|December 4: (Above) Branches and mud, deposited by beavers, nearly block the dam's narrow sluiceway. (Below) With the beaver's work undone by volunteers, water again flows through the sluiceway.|
Water will continue to flow through the sluiceway throughout the winter. Next spring, the three stoplogs will be reinserted in the sluiceway to bring the water level up for the summer.
The Pond's beaver community, however, doesn't think much of the annual drawdown, which protects the dam by making room for accumulated snow and ice to melt without overtopping the 160-year-old earthen structure.
The beavers are relentless. Almost every night, beavers denning near the dam cram branches and mud into the sluiceway, seeking to stop the outflow. And every morning, their work must be undone in order to maintain the winter water level.
There are an estimated four or five beaver dens around the Pond, including a couple of large lodges in the Main Pond and less-visible burrows elsewhere. Beavers occupying a burrow on Rock Island are likely responsible for the nightly deposits in the sluiceway. Once skim ice blocks their way, they will give up for the winter.
The dam is more fragile than it looks. In past years, it has been seriously damaged by spring storms, and Corporation volunteers have spent countless hours on repairs and maintenance. Last month, Scott Fumicello - a local resident, mason, and landscaper who has been a mainstay of efforts to preserve the dam - added nearly three tons of crushed stone to the shoreline of the dam to enhance erosion control.
Mother Nature jump-started the 2017-18 winter drawdown, as dry weather left the water level in the Pond below normal going in the fall. According to the U.S. Drought Monitor, Essex County and much of Middlesex County were "abnormally dry," though the rest of Massachusetts was experiencing normal conditions in mid-November.
November 17: With two of the Dam's three stoplogs removed, water cascades through the sluiceway, gradually lowering the Pond for the winter. The stoplogs will be put back next spring.
The first stop-log was pulled from the Foster's Pond Dam in late October, but that had no effect on the Pond, as the water level was already below the top of the next log. Water began rushing through the dam's narrow sluiceway on November 17, when the second stoplog was pulled.
The water level will drop between an inch and two inches a day over the next couple of weeks, with the aim of bringing the Pond down to its winter level before it freezes. The annual drawdown is conducted in accordance with an Order of Conditions approved by the Andover Conservation Commission.
A major reason for the winter drawdown is to protect the 160-year-old earthen dam from spring flooding, which damaged the iconic structure in 2004 and 2006, and tested it severely in 2007, 2008 and 2010.
The drought which plagued much of the State for months officially came to an end, but despite a spate of welcome rainfalls, and even a flood warning for the Merrimack Valley, the region remained "abnormally dry," according to the U.S. Drought Monitor.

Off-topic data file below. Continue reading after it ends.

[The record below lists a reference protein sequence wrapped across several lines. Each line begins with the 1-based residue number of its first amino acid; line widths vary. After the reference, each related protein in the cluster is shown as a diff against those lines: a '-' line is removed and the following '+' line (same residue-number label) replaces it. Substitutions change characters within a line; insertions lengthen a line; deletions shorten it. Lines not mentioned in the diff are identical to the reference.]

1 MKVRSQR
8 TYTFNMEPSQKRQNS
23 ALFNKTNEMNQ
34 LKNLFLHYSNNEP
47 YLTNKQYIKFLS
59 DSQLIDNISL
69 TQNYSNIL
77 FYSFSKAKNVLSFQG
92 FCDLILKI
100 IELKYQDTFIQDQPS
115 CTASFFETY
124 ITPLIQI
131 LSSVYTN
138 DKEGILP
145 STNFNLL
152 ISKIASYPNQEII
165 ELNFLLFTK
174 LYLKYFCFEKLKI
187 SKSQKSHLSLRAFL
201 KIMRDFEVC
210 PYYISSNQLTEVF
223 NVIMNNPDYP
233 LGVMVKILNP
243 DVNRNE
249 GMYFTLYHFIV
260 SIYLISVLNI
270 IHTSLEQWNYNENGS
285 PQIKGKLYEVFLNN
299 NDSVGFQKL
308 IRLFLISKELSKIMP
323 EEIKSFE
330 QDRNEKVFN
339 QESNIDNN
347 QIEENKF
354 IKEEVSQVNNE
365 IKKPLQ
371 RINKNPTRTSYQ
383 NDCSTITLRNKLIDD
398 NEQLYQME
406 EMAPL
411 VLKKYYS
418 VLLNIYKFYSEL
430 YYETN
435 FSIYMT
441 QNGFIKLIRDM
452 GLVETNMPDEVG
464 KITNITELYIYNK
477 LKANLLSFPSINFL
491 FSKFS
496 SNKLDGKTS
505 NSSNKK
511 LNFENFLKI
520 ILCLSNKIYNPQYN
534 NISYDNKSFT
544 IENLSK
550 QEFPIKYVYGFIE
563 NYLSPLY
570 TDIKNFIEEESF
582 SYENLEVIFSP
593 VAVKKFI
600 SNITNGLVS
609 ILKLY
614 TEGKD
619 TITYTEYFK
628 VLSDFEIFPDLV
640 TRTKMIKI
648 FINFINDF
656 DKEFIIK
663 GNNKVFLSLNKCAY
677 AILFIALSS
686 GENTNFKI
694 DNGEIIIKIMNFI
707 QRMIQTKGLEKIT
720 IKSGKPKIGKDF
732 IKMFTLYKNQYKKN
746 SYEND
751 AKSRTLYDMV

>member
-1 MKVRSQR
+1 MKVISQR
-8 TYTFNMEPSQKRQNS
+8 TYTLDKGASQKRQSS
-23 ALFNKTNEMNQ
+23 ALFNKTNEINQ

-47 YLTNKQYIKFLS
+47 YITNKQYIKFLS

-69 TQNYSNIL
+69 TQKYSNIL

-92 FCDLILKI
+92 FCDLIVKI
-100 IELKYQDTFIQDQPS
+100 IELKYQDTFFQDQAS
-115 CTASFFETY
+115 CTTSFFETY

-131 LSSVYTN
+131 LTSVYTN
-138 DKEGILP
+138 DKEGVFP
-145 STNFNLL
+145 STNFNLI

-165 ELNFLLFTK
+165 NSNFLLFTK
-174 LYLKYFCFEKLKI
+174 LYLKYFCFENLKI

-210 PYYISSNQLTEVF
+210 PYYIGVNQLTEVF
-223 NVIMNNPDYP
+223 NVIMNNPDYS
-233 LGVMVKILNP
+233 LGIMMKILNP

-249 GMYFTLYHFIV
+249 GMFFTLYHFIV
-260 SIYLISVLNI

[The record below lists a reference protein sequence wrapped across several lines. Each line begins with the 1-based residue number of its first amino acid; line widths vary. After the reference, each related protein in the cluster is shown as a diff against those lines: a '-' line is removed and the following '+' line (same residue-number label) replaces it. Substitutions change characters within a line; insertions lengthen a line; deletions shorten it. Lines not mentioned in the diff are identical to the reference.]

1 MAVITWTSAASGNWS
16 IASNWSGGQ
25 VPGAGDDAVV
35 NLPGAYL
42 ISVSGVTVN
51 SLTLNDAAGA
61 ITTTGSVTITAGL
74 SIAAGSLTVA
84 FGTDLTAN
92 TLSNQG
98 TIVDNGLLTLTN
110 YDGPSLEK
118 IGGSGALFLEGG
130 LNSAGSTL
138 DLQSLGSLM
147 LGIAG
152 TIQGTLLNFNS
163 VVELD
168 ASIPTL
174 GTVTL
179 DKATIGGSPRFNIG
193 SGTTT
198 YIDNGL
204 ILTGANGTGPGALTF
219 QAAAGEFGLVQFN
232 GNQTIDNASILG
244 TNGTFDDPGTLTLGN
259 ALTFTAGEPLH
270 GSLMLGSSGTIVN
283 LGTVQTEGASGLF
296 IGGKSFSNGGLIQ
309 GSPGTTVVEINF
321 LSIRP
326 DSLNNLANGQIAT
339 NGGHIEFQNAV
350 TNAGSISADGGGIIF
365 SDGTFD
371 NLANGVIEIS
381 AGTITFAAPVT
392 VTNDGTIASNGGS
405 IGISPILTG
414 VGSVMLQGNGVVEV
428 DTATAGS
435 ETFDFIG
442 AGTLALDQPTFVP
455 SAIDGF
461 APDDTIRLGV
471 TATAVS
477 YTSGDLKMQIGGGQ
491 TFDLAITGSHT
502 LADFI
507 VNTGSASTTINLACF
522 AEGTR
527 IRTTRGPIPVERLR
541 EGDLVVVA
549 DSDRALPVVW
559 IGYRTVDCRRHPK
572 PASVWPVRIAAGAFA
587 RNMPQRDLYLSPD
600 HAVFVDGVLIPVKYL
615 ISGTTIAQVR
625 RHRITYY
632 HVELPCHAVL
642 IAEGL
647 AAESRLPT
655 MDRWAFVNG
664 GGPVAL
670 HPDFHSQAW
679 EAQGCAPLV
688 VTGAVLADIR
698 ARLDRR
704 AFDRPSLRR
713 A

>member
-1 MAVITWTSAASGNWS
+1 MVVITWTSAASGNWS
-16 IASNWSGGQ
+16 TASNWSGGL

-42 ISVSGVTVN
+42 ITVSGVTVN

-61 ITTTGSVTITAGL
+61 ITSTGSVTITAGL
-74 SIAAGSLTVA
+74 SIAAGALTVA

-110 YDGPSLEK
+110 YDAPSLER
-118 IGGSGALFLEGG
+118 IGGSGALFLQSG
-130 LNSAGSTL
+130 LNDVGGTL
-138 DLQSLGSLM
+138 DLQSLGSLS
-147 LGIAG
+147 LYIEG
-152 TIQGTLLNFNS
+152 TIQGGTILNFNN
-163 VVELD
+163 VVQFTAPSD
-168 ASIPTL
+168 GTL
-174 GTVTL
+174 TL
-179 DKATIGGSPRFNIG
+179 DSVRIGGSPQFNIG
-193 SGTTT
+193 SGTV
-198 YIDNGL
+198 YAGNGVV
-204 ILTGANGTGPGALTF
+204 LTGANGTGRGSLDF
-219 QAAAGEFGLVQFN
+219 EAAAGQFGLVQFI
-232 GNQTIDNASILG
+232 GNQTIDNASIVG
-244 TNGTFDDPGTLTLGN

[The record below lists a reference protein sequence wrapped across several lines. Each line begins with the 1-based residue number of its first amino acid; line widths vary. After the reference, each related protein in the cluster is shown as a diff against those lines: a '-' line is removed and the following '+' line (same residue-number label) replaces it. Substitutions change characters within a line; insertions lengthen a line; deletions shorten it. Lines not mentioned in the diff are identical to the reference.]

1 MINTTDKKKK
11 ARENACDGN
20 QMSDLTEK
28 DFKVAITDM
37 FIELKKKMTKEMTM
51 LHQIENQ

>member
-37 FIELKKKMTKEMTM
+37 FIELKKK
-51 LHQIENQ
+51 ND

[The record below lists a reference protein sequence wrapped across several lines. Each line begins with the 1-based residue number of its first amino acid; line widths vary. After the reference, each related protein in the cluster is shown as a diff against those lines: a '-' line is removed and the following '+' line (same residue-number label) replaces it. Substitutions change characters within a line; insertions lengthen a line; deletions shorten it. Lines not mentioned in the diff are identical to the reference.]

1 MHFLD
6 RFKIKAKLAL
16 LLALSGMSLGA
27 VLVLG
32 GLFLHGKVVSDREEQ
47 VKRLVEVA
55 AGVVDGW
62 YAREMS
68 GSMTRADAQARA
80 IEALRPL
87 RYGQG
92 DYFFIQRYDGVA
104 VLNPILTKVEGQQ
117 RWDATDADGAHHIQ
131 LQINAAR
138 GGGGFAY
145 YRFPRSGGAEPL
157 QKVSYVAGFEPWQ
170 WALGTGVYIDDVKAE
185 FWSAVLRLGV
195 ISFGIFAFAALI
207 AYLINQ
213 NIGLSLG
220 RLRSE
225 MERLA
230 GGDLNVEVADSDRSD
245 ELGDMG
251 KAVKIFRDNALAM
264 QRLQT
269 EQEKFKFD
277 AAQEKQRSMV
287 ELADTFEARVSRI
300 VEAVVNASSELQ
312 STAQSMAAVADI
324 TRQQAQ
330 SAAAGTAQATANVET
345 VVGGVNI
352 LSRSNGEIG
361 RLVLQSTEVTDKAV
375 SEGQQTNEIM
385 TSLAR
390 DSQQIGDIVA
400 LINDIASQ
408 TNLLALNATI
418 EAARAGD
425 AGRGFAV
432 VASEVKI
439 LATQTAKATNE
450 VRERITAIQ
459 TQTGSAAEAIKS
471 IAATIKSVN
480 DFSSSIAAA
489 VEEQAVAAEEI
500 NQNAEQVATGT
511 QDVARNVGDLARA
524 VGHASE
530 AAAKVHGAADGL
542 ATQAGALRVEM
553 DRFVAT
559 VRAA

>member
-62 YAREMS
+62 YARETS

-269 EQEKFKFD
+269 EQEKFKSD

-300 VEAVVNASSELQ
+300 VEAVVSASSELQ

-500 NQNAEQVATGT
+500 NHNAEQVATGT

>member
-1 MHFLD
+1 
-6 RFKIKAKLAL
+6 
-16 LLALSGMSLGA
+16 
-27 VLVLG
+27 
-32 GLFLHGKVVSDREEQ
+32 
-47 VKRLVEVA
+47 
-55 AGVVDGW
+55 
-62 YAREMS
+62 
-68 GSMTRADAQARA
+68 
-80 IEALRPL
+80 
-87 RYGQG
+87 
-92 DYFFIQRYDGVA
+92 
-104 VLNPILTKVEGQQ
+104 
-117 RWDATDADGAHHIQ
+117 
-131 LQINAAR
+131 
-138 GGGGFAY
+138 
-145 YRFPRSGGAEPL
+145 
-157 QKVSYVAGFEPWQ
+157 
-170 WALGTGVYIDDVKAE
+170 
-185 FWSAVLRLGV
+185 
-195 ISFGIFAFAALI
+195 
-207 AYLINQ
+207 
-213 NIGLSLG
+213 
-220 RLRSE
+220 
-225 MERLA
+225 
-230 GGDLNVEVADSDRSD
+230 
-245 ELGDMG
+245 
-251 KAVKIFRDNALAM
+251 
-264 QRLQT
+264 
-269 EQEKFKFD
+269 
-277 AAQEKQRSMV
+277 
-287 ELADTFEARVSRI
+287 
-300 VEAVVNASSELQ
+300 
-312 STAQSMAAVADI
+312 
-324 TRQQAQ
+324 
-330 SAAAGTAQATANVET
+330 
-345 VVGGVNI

Even without inserting the third stoplog into the sluiceway of the Foster's Pond Dam, water started cascading over the 12-foot-wide spillway on March 30.
But shortly after that last stoplog was put in place on April 4, forecasters warned of possible flooding, and out it came. The stoplog went back in on April 9, and the Pond refilled to one of the highest levels in several years.
The water level and the weather bear close watching. If heavy spring rains are predicted, a log or two will be temporarily removed to avoid stressing the dam, as occurred in the Mother's Day Flood of 2006.
With abnormally dry weather persisting in much of Massachusetts, the annual winter drawdown of Foster's Pond is being brought to an early conclusion.
|March 8: The second of the dam's three stoplogs is inserted in the sluiceway.|
In fact, this year's refill of the Pond is a week ahead of last year's, and that was the earliest in the decade since the dam was restored to allow winter drawdowns.
The second of three stoplogs was inserted in the dam's narrow sluiceway on March 8. The first log - actually, a ten-inch high board - was left in for the entire winter, due to the on-going drought.
The third and final log will go in within a week or two, unless very heavy precipitation is in the forecast.
When the 2016-17 winter drawdown began last November, this area was in the midst of an "extreme drought", according to the U.S. Drought Monitor. The extremely dry conditions lasted through the end of the year, easing somewhat with winter's snow. As of March, the area was still experiencing a "moderate drought."
The Foster's Pond Dam has passed a State-mandated safety inspection.
The dam received a "Satisfactory" rating, the second highest mark that can be assigned to a Massachusetts dam, and, as a practical matter, the highest that can be attained by an earthen dam engineered and built before the Civil War.
December 6: Lee Wooten, the FPC's consulting engineer, starts his inspection of the Foster's Pond Dam.